Where Do You Start?
by bob pastusek
Do you need repairs or equipment upgrades to your Lancair experimental aircraft? Many are surprised to learn that the legal requirements for who can do this work are minimal, but that the practical issues with actually getting it done can be formidable—and expensive.
First of all, the Federal Aviation Regulations (FARs) place no restrictions on who may modify, repair or service experimental aircraft—a scary thought if taken to the extreme. You are still required to document all work in the appropriate airframe or engine logbook (more on this later), and certain modifications and repairs must be flight tested before returning the aircraft to operational service, but all questions regarding the technical competence of the person performing the work are entirely up to the aircraft owner. While the original builder would likely take on all but the most sophisticated engine or avionics repairs, fewer than half the current Lancair owners are original builders, so enlisting "outside help" has become the norm. I asked Brad Simmons of Airframes, Inc. to review this article, and his first comment was that folks who did not build one of these "Magic Carpets" generally have no understanding of their complexity or the level of systems integration invovled—and therefore don't appreciate the possibility that major disassembly, rework and associated changes may be required for even simple upgrades and repairs.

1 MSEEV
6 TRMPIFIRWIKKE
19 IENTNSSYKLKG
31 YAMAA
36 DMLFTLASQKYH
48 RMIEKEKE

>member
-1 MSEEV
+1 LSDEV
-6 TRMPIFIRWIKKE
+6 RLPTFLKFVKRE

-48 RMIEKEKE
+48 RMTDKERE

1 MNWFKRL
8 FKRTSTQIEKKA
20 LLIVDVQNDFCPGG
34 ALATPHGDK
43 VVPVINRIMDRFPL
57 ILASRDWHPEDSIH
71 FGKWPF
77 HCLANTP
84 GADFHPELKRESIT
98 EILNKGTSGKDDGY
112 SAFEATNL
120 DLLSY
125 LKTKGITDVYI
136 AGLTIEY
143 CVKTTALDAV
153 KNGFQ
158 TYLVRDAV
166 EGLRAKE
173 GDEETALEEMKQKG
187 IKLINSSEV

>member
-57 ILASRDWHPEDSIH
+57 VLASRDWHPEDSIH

Who Do You Trust?
It's a given that your Lancair will require maintenance, and eventually upgrades...and you're legally allowed to hire even the local shade-tree car mechanic to do these things. Since you likely want to fly it again, possibly with your family and friends aboard, there might be a more prudent way to proceed!
The first task is to find someone competent to do the intended work; someone you can talk to easily; someone you will trust with your life. Although rare, these folks do exist! LOBO publishes a list of shops that do all types of work on Lancairs, and there are many other competent shops and individuals around. Because they are rare, however, finding someone where and when you need them can be problematic, with good shops often running a 4-6 month backlog for major work. I would counsel that finding the right person/shop is MUCH more important than the convenience of the nearest shade tree mechanic. You can contact LOBO, seek others who have had similar work done through the LancairTalk on-line forum, or come to a LOBO event and meet personally with a vendor you might be interested in. I have used all of these methods—and more—to secure competent, qualified assistance.